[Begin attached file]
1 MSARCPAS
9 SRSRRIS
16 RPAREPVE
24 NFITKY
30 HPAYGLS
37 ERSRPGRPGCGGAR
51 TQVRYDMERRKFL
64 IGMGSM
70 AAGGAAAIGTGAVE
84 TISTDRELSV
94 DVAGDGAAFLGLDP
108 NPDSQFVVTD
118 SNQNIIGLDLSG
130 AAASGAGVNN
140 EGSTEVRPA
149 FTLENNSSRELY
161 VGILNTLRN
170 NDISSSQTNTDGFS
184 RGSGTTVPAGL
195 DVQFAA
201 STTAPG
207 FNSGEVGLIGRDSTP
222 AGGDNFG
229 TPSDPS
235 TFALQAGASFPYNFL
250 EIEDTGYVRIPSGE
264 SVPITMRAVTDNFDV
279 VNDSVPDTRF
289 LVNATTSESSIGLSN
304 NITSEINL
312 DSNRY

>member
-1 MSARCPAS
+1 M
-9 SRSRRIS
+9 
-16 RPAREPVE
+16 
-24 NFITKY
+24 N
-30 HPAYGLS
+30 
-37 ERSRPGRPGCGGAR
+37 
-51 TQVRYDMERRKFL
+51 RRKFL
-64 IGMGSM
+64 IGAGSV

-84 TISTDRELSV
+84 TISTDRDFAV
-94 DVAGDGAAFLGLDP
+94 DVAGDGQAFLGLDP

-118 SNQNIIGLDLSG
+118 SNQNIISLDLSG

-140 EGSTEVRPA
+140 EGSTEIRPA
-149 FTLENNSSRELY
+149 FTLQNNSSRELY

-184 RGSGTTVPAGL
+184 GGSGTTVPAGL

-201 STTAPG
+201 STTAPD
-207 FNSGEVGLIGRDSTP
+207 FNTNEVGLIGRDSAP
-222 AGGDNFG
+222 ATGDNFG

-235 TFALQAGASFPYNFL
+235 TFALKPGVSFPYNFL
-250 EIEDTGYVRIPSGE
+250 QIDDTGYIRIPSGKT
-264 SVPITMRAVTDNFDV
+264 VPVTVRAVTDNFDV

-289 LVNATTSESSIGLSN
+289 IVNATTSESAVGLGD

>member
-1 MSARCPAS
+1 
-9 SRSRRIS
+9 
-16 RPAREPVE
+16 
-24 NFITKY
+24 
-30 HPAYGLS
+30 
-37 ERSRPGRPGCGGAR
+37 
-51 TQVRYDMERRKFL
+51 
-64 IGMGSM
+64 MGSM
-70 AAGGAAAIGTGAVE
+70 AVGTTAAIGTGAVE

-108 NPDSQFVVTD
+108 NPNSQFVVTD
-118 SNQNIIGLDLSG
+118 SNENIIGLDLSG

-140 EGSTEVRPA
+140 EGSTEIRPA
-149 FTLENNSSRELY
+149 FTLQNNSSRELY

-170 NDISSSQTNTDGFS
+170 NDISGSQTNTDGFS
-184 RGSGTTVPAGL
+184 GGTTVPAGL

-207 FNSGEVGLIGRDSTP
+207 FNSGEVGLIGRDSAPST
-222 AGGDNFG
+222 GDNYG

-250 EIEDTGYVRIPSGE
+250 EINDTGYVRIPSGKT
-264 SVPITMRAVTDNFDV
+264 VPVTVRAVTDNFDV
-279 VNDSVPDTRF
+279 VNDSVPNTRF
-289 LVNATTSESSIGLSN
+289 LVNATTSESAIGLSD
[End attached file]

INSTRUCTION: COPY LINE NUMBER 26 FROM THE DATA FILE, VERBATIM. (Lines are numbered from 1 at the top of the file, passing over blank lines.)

250 EIEDTGYVRIPSGE